In Part 1, I described the construction of , the fundamental group equipped with the quotient topology and some of the drama around failing to always be a topological group. In this second post, I plan to connect back to spaces with “nicer” local structure by discussing when is discrete. The theorem we’ll prove is the main result from [1].

If you’ve got a CW-complex, manifold, simplicial complex, or some other locally contractible space, you should very much hope that is a discrete group. If is NOT discrete, then it’s because the topological part of is detecting some non-trivial local structures in . In this post, we’ll explore what non-discreteness is really telling you.

**Reminder:** is the loop space with the compact-open topology and is the fundamental group with the quotient topology inherited from the map , identifying homotopy classes of loops. We’ll need to use the description of a basis for the compact-open topology from Part 1.

First, let’s identify a clear case where is not discrete. Recall that a space is *semilocally simply connected at* if there exists an open neighborhood of such that the homomorphism induced by the inclusion map is trivial, that is, if every loop in based at a contracts by a null-homotopy in . We say is *semilocally simply connected* if it has this property at all of its points.

**Lemma 1:** If is path connected and is discrete, then is semilocally simply connected.

*Proof*. Suppose is not semilocally simply connected at some point . Fix a path from to and let be the set of open sets in containing . Since is not semilocally simply connected at, for every , there exists a loop based at such that is not null-homotopic in , that is, in . Thus in . However, is a directed set (by subset inclusion) and so is a net in . Moreover, converges to in the compact-open topology where denotes the constant loop at . Since is continuous, the net of non-trivial homotopy classes converges to the identity element in . Since a net of non-identity elements converges to the identity element, there is no way the trivial subgroup can be open. Thus is not discrete.

So immediately, all of the regular suspects on this blog, e.g. the earring space, harmonic archipelago, Menger cube, etc. have non-discrete fundamental group.

Now, the above result doesn’t say anything about local path connectivity. There a plenty of simply connected spaces that are not locally path connected, e.g. the Warsaw circle. But to prove a converse to Lemma 1, we need to add a local path connectivity condition and, in the, end we’ll see this actually is necessary if we’re looking for fully classify when is discrete.

**Lemma 2:** If is locally path connected and semilocally simply connected, then is a discrete group.

Proof. To show that is discrete, we must show that for any loop , the 1-point set is open. Since is a quotient map, is open in if and only if is open in . Remember that is the homotopy class of , that is, the set of all loops path-homotopic to . In order to do this we must show that all loops “nearby” are homotopic to where “nearby” really means “in some compact-open neighborhood.”

For each , let be an open neighborhood of such that every loop in is null-homotopic in (here, we are using the semilocally simply connected property). Using the Lebesgue Number Lemma, we may find an integer such that if (as in Part 1), then for each , we have for some . To simplify notation, we’ll write for .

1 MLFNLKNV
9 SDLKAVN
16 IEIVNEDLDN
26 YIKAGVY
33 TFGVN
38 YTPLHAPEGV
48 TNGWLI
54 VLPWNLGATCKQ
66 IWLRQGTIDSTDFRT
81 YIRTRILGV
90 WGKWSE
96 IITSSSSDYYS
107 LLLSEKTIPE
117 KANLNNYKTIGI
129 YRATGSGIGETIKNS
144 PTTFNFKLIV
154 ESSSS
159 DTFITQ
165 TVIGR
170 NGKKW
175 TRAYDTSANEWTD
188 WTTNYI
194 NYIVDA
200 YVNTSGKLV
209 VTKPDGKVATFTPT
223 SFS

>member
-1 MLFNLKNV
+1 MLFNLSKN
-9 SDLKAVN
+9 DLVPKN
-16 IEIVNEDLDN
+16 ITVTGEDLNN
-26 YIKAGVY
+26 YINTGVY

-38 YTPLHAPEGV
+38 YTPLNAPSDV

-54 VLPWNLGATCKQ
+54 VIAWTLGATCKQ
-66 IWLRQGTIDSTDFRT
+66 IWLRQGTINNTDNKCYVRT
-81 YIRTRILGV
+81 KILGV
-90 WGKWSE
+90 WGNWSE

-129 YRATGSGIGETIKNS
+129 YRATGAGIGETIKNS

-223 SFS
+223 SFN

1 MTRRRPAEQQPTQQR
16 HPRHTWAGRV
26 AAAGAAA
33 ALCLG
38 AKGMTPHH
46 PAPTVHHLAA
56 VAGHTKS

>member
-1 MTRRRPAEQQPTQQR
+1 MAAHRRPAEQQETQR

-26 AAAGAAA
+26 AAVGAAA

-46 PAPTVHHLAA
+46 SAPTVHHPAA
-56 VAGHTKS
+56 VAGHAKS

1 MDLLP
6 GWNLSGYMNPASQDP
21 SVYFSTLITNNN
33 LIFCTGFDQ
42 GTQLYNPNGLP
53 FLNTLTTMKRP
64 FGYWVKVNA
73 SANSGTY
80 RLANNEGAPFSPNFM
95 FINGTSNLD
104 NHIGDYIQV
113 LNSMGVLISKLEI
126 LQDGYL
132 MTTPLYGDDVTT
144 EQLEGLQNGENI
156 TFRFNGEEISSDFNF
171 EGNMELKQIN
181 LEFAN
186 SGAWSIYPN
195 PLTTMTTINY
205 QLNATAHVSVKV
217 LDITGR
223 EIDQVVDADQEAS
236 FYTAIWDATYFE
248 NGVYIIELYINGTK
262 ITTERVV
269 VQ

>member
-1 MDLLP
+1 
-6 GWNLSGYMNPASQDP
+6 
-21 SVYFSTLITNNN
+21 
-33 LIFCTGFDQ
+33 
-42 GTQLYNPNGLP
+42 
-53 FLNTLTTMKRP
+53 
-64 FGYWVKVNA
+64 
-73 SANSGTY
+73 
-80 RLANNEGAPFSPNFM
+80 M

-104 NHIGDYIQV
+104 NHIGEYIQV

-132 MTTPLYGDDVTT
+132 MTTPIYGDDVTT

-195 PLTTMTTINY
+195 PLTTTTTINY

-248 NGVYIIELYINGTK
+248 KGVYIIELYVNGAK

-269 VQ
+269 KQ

Now we have . However, it may not be the case that the intersection is path connected. We can address this issue in the following way. Since is locally path connected, for each , find a path-connected neighborhood latex of such that .

Now we are ready to define the neighborhood

Recall that the notation denotes the set consisting of all loops that map the compact set into the open set . So we can think of above as the set of all loops that follow an ordered list of instructions. If , then must first proceed through and end somehwere in . It must then proceed through and end in , etc.

Our remaining job is to show that is open and this will be done if we can show that , that is every loop in is homotopic to .

Let . We’ll construct a homotopy . For , both and lies in and so we may find a path from to .

Notice that

- is a loop in ,
- is a loop in when ,
- is a loop in .

By our choice of the sets , all of these loops are null-homotopic in . In particular, this means that

- ,
- when ,
- .

Composing these homotopies “horizontally” gives that is homotopic to

cancelling the inverse pairs gives a homotopy with . Thus . We conclude that .

Lemmas 1 and 2 tell us that for locally path-connected spaces, being semilocally simply connected is equivalent to being a discrete group.

**Theorem:** Suppose is locally path connected. Then is discrete if and only if is semilocally simply connected.

This tells us that, for locally path-connected spaces, non-discreteness of as a topological invariant, really is detecting the existence of local 1-dimensional wildness in a space. When our space in question is not locally path connected, things get a bit trickier.

**Example:** The following “hoop earring” space is semilocally simply connected but is not locally path-connected. This space includes the sequence of circles that all meet at a point and includes the limit circle too. If is the loop going once around the n-th circle (parameterized in a standard way) and goes once around the limit circle, then in the compact-open topology and so in even though none of these homotopy classes are the same. Since contains a non-trivial convergent sequence, it can’t be discrete. In fact, this group is isomorphic to something called a free topological group (but that’s much harder to show)!

## References.

[1] J. Calcut, J. McCarthy, *Discreteness and homogeneity of the topological fundamental group*, Topology Proc. 34 (2009) 339-349.